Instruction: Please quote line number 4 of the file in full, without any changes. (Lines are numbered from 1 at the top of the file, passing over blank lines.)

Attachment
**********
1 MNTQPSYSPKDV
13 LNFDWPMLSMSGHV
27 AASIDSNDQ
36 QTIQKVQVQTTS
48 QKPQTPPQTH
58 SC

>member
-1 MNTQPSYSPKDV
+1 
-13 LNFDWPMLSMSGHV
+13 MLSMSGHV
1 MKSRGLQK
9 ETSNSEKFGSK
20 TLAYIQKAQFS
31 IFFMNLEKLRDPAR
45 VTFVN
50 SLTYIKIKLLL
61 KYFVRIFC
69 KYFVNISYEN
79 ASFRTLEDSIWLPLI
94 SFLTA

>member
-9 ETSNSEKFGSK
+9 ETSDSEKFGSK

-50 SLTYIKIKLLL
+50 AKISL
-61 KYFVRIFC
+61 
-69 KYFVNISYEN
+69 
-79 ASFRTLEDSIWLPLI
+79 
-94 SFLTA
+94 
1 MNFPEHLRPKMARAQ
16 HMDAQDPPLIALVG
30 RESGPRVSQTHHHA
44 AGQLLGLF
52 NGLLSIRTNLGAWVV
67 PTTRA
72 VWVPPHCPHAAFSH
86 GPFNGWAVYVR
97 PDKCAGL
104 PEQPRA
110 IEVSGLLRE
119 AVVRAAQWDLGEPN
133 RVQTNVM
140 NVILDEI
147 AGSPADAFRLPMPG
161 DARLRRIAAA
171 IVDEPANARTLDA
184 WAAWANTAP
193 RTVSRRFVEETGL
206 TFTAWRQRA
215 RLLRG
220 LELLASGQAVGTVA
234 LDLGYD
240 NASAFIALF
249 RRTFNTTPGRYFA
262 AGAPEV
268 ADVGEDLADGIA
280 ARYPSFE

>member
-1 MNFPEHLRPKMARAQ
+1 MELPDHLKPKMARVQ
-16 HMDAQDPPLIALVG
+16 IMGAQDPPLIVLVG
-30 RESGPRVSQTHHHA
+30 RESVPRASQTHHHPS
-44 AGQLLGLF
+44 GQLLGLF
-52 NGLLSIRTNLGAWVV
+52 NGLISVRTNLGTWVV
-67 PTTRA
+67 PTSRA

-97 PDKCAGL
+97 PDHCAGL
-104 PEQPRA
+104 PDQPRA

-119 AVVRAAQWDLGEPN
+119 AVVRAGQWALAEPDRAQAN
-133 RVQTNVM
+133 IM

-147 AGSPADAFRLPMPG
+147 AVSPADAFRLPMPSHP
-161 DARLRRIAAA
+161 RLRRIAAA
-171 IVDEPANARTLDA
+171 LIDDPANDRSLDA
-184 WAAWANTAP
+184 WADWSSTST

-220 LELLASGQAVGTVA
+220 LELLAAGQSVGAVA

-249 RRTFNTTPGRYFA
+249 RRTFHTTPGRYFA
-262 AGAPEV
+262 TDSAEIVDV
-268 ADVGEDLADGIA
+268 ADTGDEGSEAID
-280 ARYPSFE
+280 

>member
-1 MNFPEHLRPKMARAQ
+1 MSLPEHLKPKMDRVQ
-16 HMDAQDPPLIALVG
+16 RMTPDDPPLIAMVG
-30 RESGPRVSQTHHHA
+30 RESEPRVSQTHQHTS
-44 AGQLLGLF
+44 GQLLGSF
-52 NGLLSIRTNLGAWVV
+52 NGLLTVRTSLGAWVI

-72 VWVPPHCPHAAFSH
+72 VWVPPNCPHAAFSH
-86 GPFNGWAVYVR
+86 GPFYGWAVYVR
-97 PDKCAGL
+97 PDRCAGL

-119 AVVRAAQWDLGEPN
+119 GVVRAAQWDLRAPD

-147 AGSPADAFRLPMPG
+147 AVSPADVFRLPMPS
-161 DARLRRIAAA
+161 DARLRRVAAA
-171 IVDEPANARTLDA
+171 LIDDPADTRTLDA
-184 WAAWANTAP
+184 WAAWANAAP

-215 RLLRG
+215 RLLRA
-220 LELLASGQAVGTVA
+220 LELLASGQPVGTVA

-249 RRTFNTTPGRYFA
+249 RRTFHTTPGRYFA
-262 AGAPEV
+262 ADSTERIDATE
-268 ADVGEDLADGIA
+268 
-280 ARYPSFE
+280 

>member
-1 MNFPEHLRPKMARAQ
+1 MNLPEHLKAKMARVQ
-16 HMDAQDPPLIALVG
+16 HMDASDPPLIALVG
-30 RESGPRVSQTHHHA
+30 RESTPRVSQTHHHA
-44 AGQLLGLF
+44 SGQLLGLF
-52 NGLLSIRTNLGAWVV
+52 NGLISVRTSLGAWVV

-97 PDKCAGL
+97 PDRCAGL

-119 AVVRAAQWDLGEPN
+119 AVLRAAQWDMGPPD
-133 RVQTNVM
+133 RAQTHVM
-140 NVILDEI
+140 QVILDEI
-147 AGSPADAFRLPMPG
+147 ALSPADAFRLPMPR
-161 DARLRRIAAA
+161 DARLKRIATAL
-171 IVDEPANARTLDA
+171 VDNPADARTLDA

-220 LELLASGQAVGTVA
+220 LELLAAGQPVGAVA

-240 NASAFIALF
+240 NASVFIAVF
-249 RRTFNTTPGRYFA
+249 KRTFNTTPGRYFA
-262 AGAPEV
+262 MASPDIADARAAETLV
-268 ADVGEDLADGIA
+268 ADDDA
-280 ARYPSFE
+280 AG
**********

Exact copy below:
36 QTIQKVQVQTTS